Developing Interventions

Research knowledge on links between music and wellbeing can be used to establish how a musical intervention might improve health, in the same way as research is used to develop and implement new drugs, surgical procedures, talking therapies or lifestyle advice. For instance, if listening to music can help patients to cope with chronic pain or anxiety around operations, it could be prescribed to help those in pain or adopted into clinical procedure. But this may raise more questions: what music should be played? How and when? How practical and cost-effective is it to do this in a clinical setting or at home?

Since music is diverse, involves social interaction, and engages many mental and physical processes, music interventions are often complex. For instance music therapy can involve different musical activities of varying length, tailored to the individual patient and delivered in the social context of interaction with a therapist. Medical Research Council guidelines show that developing complex interventions for wider implementation requires a progression of studies with different aims and methods, including:

  • Fundamental work to establish whether and how  a specific use of music has a specific effect on health
  • Design and testing of an intervention based on this knowledge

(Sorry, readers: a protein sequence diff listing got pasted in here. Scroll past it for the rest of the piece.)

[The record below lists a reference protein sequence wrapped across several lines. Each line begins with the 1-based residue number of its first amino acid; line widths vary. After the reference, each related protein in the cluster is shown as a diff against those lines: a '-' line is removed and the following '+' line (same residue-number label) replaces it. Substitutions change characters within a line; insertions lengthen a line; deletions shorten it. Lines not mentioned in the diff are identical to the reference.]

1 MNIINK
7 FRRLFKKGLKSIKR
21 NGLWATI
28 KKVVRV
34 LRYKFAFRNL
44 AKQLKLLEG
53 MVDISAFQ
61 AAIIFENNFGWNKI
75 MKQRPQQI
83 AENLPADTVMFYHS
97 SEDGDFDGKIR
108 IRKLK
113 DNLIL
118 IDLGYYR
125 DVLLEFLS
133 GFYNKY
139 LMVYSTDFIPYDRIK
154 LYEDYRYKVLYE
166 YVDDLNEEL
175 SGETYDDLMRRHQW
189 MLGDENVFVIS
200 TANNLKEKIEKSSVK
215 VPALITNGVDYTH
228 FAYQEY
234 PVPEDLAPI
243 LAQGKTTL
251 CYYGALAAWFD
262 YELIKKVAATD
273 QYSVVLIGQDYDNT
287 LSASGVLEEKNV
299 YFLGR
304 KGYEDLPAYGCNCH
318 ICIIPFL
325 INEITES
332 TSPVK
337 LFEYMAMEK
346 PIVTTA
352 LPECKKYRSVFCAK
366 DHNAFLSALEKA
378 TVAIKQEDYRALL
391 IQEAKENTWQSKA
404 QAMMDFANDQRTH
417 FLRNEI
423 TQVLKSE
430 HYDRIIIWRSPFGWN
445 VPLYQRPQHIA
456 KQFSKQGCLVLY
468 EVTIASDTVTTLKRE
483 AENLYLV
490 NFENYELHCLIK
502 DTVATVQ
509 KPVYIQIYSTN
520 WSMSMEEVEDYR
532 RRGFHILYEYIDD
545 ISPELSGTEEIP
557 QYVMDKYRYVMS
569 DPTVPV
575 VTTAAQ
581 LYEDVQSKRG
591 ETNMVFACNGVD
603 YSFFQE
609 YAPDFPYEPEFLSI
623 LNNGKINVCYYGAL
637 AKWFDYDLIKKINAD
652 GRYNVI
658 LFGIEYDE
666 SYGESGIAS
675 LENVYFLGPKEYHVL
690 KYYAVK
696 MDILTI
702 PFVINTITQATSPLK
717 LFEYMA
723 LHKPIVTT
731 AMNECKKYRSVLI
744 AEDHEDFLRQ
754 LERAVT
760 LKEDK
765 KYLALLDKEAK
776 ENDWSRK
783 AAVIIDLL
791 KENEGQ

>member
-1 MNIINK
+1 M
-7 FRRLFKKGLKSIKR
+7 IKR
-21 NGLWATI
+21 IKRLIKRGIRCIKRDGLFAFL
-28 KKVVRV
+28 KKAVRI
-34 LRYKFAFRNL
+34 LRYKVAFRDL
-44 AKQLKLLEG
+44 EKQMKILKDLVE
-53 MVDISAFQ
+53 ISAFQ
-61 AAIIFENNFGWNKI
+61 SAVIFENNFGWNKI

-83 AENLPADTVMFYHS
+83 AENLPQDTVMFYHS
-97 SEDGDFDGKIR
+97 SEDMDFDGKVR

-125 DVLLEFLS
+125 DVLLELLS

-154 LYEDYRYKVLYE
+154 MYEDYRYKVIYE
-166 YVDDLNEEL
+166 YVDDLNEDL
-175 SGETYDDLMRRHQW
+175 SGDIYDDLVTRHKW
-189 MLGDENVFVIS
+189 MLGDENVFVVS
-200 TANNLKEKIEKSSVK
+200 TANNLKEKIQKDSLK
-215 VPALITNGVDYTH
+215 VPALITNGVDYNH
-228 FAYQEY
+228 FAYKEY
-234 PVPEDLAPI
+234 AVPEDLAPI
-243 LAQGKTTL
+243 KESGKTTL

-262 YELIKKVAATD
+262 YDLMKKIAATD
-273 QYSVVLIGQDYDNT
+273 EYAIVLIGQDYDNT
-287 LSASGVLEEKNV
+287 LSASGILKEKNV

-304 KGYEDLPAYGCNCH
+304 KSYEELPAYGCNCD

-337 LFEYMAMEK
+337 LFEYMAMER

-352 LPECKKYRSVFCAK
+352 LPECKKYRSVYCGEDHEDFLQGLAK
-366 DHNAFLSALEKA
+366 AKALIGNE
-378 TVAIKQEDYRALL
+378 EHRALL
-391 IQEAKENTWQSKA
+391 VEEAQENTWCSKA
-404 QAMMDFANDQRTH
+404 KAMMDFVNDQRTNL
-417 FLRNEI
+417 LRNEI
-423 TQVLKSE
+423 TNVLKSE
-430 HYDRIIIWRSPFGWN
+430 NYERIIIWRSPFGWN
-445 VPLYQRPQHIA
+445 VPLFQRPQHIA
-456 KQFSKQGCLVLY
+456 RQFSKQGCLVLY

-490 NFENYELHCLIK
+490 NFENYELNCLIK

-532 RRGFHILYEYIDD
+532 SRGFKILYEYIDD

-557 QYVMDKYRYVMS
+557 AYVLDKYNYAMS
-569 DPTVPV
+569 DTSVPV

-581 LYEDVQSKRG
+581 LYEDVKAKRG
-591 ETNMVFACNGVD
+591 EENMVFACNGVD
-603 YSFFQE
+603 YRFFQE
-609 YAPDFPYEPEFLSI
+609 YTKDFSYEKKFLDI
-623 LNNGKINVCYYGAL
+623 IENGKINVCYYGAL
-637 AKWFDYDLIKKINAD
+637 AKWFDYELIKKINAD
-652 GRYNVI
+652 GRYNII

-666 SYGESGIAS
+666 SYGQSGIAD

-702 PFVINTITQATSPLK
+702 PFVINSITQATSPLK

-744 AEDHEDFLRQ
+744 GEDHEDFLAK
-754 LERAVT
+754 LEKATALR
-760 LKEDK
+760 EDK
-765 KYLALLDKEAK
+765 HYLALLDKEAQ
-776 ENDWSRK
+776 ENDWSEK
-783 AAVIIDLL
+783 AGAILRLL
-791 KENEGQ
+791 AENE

• Pilot or feasibility studies to explore how this intervention can be implemented and evaluated
  • Evaluations and clinical trials of the intervention in experimental or real-world (NHS or community) settings, to establish efficacy or effectiveness.

Qualitative studies, where a relatively small number of people are observed and interviewed in depth, are used to explore how or why music affects people and how they experience music in relation to their wellbeing. This approach allows them to contribute from their own point of view. Quantitative studies measure how much specific biological or psychological characteristics are affected by music, or the extent to which people perceive change themselves following musical involvement. Clinical trials can show whether one intervention makes a difference compared to another or to no intervention, and Clinical Trials Units at universities in Glasgow, Edinburgh, Aberdeen and Dundee can offer support in all aspects of clinical trial research from concept through to analysis and reporting.

Most research carried out in this area involves collaboration between music researchers or practitioners and clinical experts. It is also a priority for the NHS and most research funders that patients or members of the public should be integrally involved the research process, not just as participants but advising on approaches, monitoring acceptability and appropriateness, and helping to communicate findings. This gives a voice to those targeted by interventions and ensure these are appropriate for patients and recognise their needs and preferences. The Chief Scientist’s Office runs a Public Engagement Group to consult on this.

It is also vital that any research on music and health is conducted to a high ethical standard to protect those taking part, and any research recruiting NHS patients must first gain approval from the NHS Scotland Research Ethics Service.